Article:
Views from elsewhere

RSS

For the Bahá'ís imprisoned in Iran, freedom and human rights seem remote

Seven Bahá'ís – members of Iran’s largest non-Muslim religious minority, persecuted by the government for decades – have now spent six years in prison for practising their religion.

An inmate peers from behind a wall as a guard walks by in the infamous Evin jail. Photo: Getty
An inmate peers from behind a wall as a guard walks by in the infamous Evin jail. Photo: Getty

It has been a month of contrasts, frankly of extremes.

May 2014 marked six years since seven adults were taken from their homes and thrown into the notorious Evin prison in Iran. One is the mother of a dear friend whose gifts are treasured in my home. 

Who are these prisoners? The charges against the seven included espionage and propaganda against the Islamic order. They are mothers and fathers, one is a school principal, another an agricultural engineer, a businessman, a psychologist. What matters though is that they are Bahá'ís, members of the country’s largest non-Muslim religious minority and persecuted by the government for decades. The fabricated charges against them, the illegal closed trial that led to a twenty-year jail sentence – the longest given to any prisoners of conscience in the country – were all set up to punish them for their role in coordinating the affairs of the Bahá'ís in Iran, affairs which are numerous in a religious community that operates through such networks of elected and appointed lay people.

The most moving protest on this anniversary was the large group of prominent Iranians within Iran that risked life and limb to stand up against the unjust imprisonment of the seven by visiting their family members. This group included human rights lawyer Nasrin Sotoudeh – joint winner of the 2012 Sakharov Prize honoring those who have dedicated their lives to the defence of human rights and freedom of thought – and Ayatollah Masumi Tehrani, a senior Muslim cleric who recently gifted a piece of art to the Bahá'ís as an expression of hope for a future Iran committed to respect for the human rights of all.

There remains, however, a very sharp contrast between this cohesion amongst Iranian defenders of human rights and the actions of the Iranian authorities. When a European Parliament delegation visited Tehran last December for the first time in six years, Iran angrily criticised them for “secretly” meeting with so-called seditionists including Sotoudeh. When the EU’s foreign policy chief Catherine Ashton visited Iran in March, she too was harshly criticised for meeting with a group of leading Iranian women activists, including Sotoudeh. A European Parliament resolution on 3 April 2014 condemning Iran’s “continued, systematic violation of fundamental rights” led to Iran’s Parliament cancelling a planned visit with EU parliamentarians.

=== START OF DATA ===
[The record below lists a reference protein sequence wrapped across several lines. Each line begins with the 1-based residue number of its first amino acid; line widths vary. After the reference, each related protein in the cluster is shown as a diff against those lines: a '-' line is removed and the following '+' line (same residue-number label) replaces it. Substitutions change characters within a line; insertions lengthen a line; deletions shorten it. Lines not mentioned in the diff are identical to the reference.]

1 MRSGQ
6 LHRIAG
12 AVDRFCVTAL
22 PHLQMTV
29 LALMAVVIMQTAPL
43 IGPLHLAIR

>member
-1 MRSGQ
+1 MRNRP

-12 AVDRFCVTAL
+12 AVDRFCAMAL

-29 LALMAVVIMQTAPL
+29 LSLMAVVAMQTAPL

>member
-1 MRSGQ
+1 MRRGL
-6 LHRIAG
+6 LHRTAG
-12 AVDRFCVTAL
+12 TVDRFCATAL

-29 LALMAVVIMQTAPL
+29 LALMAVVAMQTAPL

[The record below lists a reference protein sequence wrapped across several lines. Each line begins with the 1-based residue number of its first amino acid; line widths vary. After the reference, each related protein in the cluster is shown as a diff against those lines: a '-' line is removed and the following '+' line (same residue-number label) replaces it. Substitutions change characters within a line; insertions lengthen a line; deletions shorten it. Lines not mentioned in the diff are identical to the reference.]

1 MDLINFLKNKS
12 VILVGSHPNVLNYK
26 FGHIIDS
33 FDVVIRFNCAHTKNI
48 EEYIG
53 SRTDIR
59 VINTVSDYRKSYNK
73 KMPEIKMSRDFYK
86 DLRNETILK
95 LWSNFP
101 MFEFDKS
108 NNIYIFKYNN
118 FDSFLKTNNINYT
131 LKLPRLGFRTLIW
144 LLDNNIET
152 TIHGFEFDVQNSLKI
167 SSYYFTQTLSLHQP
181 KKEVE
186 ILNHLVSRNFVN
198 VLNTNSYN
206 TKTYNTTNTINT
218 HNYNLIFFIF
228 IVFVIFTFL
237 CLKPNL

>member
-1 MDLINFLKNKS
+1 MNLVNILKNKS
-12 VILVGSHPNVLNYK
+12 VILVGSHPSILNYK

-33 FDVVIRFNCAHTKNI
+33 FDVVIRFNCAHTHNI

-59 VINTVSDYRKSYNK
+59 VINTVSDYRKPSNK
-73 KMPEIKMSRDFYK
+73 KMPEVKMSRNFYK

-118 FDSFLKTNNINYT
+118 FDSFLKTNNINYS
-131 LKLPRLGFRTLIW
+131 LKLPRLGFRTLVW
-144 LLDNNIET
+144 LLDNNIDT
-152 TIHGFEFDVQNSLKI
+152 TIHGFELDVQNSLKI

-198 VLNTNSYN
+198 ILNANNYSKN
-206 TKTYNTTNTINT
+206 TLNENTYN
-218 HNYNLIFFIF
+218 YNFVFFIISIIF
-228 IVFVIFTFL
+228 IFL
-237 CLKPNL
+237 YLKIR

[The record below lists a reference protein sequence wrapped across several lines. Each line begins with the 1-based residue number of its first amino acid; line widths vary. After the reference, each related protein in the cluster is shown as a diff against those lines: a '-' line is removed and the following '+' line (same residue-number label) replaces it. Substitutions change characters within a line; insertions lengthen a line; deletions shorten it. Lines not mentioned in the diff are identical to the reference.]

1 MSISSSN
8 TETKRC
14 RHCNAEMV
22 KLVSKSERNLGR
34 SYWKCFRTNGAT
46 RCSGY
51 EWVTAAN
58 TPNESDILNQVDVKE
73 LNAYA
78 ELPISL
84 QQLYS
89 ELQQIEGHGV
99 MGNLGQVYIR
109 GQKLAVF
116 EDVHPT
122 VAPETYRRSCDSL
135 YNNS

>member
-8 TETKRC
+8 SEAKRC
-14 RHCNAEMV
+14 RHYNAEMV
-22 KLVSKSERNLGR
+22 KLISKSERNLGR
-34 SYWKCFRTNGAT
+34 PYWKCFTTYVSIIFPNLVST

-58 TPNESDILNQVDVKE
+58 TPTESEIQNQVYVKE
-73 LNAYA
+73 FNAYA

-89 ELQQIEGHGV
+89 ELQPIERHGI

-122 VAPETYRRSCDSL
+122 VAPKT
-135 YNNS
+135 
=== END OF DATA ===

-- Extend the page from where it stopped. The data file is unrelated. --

As calls for respect of human rights were being heard from Iran, Iran’s revolutionary guards proceeded with their latest attempt at oppression by excavating a historically important Bahá'í cemetery in Shiraz, the southern Iranian city of my birth. Some 950 graves of Bahá'ís that include those of 10 women – the youngest just 17 – executed for refusing to forcibly deny their religious belief, now risk being destroyed forever. Many thousands from around the world will forever be denied the possibility of remembering the 10 Bahá'í women at their resting place. Thousands of family members will be denied the basic dignity of saying prayers for their dead and my daughters will never be able to see the graves of their great-grandparents.

Which of these shall I share with my 8 and 11 year old? The profound joy of principled camaraderie amongst Iranian upholders of justice, or the attack on their dead ancestors? I’ve shared both, trusting that they will gain an insight into the choice we all ultimately face of sacrificing for the greater good or sinking to the depths of hatred. All this, with patient optimism that the former is conquering the latter and the future of Iran is bright.

Dr Nazila Ghanea is Assistant Professor of International Human Rights Law at the University of Oxford and serves as a member of the OSCE advisory panel on freedom of religion or belief. She writes this piece in her personal capacity